ASBA, a private, non-profit organization dedicated to promoting locally elected governance of public education and continuous improvement of student success, led the coalition of education organizations in the legal effort to compel the Legislature to fulfill its obligation to fund inflation.
Joetta Sack-Min|September 26th, 2013|Categories: Educational Finance, Educational Legislation, State School Boards Associations|Tags: , |

School boards urge U.S. Senate to rethink No Child Left Behind

The National School Boards Association (NSBA) is urging the U.S. Senate to take action on its bill to reauthorize the Elementary and Secondary Education Act (ESEA), the Strengthening America’s Schools Act, S. 1094.

In a letter, NSBA asks the chairman and ranking member of the Health, Education, Labor, and Pensions (HELP) Committee to schedule the bill for a Senate floor vote within the next 30 days so that the bill could be considered in a joint conference committee. In addition, further delays could mean that the U.S. Department of Education would initiate another round of waiver requests early next year only for local school districts to subsequently have the new ESEA law take them in a different direction. Reauthorizing ESEA now would “avoid confusion and waste of resources locally to the extent legislative policy differs from waiver requirements,” the letter states.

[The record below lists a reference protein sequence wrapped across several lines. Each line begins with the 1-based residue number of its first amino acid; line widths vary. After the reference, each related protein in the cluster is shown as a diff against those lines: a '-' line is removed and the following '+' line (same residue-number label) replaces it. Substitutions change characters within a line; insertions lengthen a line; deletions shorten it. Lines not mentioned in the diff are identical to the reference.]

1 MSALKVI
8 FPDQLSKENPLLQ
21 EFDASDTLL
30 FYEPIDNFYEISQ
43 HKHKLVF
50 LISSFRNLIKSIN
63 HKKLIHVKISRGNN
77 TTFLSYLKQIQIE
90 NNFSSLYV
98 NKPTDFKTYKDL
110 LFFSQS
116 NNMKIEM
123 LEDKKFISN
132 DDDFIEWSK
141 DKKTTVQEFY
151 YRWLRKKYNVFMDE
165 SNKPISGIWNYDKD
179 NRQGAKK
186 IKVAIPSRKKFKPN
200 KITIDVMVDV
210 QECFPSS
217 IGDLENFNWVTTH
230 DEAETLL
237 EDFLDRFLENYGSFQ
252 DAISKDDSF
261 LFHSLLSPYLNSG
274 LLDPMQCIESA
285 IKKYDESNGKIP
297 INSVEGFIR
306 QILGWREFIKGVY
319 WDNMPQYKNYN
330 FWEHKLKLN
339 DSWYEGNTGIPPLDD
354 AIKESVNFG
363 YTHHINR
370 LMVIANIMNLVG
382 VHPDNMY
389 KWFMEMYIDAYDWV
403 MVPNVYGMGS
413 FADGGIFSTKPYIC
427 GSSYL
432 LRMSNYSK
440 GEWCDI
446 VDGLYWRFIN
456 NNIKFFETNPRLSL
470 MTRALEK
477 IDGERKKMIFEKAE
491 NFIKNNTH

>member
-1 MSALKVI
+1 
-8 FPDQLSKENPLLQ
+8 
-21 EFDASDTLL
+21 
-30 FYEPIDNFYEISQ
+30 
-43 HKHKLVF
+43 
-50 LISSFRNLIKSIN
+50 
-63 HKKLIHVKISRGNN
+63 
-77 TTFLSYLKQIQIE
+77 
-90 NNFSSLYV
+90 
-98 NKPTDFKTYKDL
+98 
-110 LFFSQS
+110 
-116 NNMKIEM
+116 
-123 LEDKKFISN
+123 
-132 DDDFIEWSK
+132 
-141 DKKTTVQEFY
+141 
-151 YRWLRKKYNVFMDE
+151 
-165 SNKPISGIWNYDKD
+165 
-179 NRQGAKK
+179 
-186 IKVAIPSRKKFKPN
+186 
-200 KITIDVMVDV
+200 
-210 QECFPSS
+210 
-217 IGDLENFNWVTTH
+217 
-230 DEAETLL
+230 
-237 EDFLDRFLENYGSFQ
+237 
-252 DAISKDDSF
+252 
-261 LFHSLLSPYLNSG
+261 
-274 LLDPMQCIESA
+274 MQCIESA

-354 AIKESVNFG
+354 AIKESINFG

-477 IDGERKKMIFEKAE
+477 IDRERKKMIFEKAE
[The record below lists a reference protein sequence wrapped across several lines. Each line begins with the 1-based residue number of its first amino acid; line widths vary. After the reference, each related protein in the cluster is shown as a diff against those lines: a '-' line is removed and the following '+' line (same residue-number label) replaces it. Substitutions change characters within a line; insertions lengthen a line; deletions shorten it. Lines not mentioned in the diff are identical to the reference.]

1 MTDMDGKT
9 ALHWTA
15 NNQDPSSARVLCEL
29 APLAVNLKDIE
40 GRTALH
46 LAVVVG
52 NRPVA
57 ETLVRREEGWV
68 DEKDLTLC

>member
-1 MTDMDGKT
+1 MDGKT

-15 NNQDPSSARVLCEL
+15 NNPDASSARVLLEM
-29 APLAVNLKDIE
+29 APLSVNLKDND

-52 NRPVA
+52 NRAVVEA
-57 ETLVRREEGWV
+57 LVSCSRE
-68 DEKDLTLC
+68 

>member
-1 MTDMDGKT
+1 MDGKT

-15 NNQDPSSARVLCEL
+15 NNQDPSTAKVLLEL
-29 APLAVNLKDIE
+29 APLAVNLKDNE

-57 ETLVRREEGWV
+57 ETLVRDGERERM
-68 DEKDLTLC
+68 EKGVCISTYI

“There has been no movement on the Senate bill since it was approved by the Health, Education, Labor, and Pensions Committee three months ago,” said NSBA Executive Director Thomas J. Gentzel. “As the new school year begins and districts continue to grapple with the unreasonable requirements of the No Child Left Behind law, school board members across the country are anxiously awaiting progress on this important legislation.”

NSBA had asked the members of the HELP Committee to make substantive changes in the measure during committee discussions. However, not enough changes were made to warrant NSBA endorsement at that time. NSBA hopes such concerns will be resolved during the Joint Conference Committee deliberations.